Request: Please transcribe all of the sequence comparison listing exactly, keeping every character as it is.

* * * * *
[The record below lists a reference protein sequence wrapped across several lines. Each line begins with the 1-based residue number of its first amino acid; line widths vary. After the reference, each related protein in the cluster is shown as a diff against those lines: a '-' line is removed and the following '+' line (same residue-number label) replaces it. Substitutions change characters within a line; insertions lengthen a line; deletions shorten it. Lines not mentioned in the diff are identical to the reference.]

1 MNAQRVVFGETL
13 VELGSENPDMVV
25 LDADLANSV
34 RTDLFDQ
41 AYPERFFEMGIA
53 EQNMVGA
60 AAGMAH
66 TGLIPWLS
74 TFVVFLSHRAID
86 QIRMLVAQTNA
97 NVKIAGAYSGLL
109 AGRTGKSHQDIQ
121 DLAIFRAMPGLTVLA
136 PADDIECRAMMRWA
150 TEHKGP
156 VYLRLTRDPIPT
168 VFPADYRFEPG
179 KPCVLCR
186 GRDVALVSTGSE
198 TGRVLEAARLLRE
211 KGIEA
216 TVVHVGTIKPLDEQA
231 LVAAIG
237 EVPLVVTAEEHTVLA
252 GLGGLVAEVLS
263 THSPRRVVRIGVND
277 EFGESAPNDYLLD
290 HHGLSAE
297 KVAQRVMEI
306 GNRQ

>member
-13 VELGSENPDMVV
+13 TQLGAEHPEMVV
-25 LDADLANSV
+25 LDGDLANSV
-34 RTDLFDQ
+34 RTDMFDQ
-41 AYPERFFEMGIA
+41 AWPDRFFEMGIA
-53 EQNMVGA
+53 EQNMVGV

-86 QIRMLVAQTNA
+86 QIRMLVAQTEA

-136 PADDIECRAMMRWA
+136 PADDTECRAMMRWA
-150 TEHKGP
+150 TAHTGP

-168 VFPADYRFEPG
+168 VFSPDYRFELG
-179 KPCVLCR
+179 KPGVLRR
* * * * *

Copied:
[The record below lists a reference protein sequence wrapped across several lines. Each line begins with the 1-based residue number of its first amino acid; line widths vary. After the reference, each related protein in the cluster is shown as a diff against those lines: a '-' line is removed and the following '+' line (same residue-number label) replaces it. Substitutions change characters within a line; insertions lengthen a line; deletions shorten it. Lines not mentioned in the diff are identical to the reference.]

1 MNAQRVVFGETL
13 VELGSENPDMVV
25 LDADLANSV
34 RTDLFDQ
41 AYPERFFEMGIA
53 EQNMVGA
60 AAGMAH
66 TGLIPWLS
74 TFVVFLSHRAID
86 QIRMLVAQTNA
97 NVKIAGAYSGLL
109 AGRTGKSHQDIQ
121 DLAIFRAMPGLTVLA
136 PADDIECRAMMRWA
150 TEHKGP
156 VYLRLTRDPIPT
168 VFPADYRFEPG
179 KPCVLCR
186 GRDVALVSTGSE
198 TGRVLEAARLLRE
211 KGIEA
216 TVVHVGTIKPLDEQA
231 LVAAIG
237 EVPLVVTAEEHTVLA
252 GLGGLVAEVLS
263 THSPRRVVRIGVND
277 EFGESAPNDYLLD
290 HHGLSAE
297 KVAQRVMEI
306 GNRQ

>member
-13 VELGSENPDMVV
+13 TQLGAEHPEMVV
-25 LDADLANSV
+25 LDGDLANSV
-34 RTDLFDQ
+34 RTDMFDQ
-41 AYPERFFEMGIA
+41 AWPDRFFEMGIA
-53 EQNMVGA
+53 EQNMVGV

-86 QIRMLVAQTNA
+86 QIRMLVAQTEA

-136 PADDIECRAMMRWA
+136 PADDTECRAMMRWA
-150 TEHKGP
+150 TAHTGP

-168 VFPADYRFEPG
+168 VFSPDYRFELG
-179 KPCVLCR
+179 KPGVLRR